Manfred was clearly outraged by the Astros’ brazenness in continuing to steal signs even after he had issued a warning to all teams in September 2017 about using technology to do that. His report cited a “very problematic” culture in the Astros’ baseball operations, and blamed Luhnow and Hinch for failures in leadership.

Yet Crane, the leader of the organization, was spared (besides being docked roughly the salary of a middle reliever). Manfred, likewise, took no responsibility for failing to recognize the temptations in the spread of technology to the dugout. Baseball did not acknowledge that the sign-stealing epidemic almost certainly extended well beyond Houston, and stopped short of establishing clear boundaries that could stop the problem for good.

“We need to have a system where all video systems of the teams must be vetted by an M.L.B. technology supervisor,” the agent Scott Boras said on Monday. “Any live information is not allowed to be advanced to coaches and managers during the course of the game, period — post-performance only. So the only thing you’re going to get during the game is with the naked eye.”

Boras is close to some of the principals in this case. He represented Cora and Beltran during their playing careers, and he is the agent for the Astros’ Jose Altuve, the American League’s most valuable player in 2017. (“Altuve does not use this stuff,” Boras said. “He doesn’t like the signs before he hits; it makes him too aggressive.”)

But his solution makes sense — just eliminate the viewing of in-game video. Teams survived for a century without such technology, and they can learn to live without it.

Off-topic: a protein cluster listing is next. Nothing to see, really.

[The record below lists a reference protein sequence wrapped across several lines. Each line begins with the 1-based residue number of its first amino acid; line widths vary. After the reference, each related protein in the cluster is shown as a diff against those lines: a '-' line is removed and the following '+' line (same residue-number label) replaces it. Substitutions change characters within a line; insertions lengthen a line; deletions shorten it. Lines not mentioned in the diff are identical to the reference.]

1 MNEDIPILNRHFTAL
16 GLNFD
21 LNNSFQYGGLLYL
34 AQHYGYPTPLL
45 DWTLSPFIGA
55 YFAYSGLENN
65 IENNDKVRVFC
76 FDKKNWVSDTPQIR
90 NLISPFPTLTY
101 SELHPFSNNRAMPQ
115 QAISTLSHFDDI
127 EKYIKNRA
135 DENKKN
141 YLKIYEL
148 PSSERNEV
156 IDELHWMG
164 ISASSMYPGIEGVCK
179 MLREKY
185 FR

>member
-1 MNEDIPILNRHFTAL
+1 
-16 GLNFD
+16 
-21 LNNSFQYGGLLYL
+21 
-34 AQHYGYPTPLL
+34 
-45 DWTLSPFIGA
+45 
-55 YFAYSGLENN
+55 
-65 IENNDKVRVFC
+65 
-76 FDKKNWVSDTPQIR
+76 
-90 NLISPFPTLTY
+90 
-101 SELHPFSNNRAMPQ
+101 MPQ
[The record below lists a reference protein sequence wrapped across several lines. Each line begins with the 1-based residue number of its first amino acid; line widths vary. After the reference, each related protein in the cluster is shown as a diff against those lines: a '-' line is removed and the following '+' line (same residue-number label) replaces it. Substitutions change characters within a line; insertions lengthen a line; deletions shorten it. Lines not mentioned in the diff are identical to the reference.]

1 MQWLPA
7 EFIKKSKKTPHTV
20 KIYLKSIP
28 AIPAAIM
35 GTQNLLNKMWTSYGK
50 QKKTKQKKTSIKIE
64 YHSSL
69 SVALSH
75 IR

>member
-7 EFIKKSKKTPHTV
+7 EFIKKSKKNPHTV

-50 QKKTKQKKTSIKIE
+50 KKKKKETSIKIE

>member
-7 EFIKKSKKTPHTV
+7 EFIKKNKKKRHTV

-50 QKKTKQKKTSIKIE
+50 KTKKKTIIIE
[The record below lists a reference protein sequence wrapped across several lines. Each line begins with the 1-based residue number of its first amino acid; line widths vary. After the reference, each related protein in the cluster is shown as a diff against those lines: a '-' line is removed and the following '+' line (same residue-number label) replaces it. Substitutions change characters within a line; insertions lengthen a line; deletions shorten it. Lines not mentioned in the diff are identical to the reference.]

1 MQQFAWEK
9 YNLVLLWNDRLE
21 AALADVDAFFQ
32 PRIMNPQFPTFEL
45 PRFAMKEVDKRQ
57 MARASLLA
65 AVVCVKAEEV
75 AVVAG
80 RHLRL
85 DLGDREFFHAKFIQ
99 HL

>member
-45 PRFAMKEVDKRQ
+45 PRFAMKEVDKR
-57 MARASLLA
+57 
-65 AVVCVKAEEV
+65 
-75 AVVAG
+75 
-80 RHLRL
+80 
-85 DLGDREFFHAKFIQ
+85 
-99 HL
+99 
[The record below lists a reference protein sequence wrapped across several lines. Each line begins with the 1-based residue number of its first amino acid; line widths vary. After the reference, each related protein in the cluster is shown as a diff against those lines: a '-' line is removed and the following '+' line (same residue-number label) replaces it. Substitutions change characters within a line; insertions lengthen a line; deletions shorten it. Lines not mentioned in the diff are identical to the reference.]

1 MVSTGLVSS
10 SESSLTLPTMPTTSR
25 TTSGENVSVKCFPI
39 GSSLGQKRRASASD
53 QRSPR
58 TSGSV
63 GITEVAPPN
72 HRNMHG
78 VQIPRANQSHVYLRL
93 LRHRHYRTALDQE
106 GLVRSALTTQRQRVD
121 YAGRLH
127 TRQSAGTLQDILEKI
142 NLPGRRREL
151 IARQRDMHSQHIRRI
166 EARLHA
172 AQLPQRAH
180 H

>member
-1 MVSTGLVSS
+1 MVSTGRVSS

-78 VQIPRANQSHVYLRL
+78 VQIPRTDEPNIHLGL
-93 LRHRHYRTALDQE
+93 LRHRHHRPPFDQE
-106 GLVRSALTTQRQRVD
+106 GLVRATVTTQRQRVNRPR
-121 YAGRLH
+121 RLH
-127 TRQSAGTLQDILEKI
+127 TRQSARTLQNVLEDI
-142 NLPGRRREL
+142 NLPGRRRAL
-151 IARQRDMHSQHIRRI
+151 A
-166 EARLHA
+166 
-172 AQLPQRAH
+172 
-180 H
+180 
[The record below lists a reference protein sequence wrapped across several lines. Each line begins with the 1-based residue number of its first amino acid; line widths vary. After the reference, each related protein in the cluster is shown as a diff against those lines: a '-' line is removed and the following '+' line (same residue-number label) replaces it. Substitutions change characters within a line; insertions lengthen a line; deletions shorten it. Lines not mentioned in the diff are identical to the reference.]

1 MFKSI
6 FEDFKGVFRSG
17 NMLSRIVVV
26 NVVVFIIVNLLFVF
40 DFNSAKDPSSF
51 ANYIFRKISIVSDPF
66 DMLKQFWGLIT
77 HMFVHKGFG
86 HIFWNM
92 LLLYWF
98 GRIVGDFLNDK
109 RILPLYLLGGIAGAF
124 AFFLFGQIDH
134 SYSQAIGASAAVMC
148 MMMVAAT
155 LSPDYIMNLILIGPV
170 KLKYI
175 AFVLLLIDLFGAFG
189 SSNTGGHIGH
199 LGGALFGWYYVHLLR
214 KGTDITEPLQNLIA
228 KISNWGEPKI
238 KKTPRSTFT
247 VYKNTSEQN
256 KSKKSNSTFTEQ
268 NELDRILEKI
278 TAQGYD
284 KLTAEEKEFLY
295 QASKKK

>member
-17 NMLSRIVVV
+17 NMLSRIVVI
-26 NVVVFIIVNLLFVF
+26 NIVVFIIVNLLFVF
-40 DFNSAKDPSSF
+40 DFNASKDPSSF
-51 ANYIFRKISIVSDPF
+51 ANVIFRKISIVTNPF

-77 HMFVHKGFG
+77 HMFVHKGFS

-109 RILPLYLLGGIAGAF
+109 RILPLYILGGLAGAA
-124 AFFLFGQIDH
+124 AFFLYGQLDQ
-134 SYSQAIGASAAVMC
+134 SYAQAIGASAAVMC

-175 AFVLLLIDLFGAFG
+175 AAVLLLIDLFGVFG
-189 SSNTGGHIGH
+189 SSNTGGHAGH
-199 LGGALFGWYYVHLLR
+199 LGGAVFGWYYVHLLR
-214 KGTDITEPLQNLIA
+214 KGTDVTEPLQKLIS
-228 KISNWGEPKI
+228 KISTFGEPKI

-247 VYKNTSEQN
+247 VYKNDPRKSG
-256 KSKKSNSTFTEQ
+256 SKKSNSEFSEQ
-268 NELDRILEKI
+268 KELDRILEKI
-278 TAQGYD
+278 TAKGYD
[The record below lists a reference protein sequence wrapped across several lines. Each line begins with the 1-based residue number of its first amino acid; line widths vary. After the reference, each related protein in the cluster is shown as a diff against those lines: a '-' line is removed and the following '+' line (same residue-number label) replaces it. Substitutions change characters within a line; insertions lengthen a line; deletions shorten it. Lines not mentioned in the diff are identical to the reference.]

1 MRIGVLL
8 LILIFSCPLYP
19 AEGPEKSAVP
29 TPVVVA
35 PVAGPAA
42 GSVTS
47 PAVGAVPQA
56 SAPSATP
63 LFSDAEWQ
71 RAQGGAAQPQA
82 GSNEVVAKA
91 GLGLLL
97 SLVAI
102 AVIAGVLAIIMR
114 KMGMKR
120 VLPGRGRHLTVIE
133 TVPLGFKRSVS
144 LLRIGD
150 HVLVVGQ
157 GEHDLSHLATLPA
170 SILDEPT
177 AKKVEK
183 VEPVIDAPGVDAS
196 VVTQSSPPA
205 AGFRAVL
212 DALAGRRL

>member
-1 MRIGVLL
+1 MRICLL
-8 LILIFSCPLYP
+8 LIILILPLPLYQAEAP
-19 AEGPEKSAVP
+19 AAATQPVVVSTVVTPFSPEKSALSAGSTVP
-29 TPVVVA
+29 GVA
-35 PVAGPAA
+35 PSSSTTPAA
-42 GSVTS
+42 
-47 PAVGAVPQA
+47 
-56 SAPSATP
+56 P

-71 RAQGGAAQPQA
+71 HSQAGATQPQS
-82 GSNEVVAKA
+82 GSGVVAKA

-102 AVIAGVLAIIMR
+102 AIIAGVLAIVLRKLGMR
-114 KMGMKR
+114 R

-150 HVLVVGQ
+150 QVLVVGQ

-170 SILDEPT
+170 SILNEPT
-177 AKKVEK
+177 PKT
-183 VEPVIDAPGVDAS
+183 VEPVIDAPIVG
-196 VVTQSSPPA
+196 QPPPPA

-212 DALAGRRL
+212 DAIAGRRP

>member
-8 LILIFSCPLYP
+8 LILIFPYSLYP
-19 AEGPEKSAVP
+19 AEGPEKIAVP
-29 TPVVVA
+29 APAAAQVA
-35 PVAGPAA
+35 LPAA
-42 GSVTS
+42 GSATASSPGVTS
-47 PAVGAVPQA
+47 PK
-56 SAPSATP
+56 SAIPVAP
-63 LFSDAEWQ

Monday’s punishments, at least, should serve as a powerful deterrent to organizations tempted to test the boundaries of fair play. Manfred exerted his power and proved to Luhnow that baseball follows the same fundamental rule as blackjack: You can ride a hot hand for a while, but the house always wins in the end.



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Aamuktha Maalyada performance at Shilparamam, HiTech City on Bhogi 2020 – Part 3

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How Should We Punish Sports Cheaters?

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On Monday, after a lengthy investigation, Major League Baseball announced that the Houston Astros had cheated by using technology to steal signs during the regular season and playoffs of their World Series-winning 2017 season.

Houston general manager, Jeff Luhnow, and manager, A.J. Hinch, were suspended for a year by M.L.B. — and then fired by the Astros’ owner. In addition, the team was stripped of top draft picks and will pay a large fine.

In years to come, this might be the week this age of sports came to be known as the “asterisk era.”

During a decade that brought eye-in-the-sky cameras, rogue chemists, executives with malleable morals and Soviet-era spy craft, those two-fisted disrupters — science and technology — have given cheaters seemingly limitless tools to secure victory on playing fields as diverse as the Olympic Games, Major League Baseball, the N.F.L. and horse racing.

The Houston Astros’ signs-stealing scheme, laid bare in a sober yet searing report from the baseball commissioner on Monday, is the latest embodiment of that old sports saw, “If you ain’t cheating, you ain’t trying.” The 2017 World Series champions mixed high-tech with the low-fi — using a television monitor near the dugout to watch the opposing catcher give his pitching signs, then having teammates bang a trash can to let the batter know what was coming.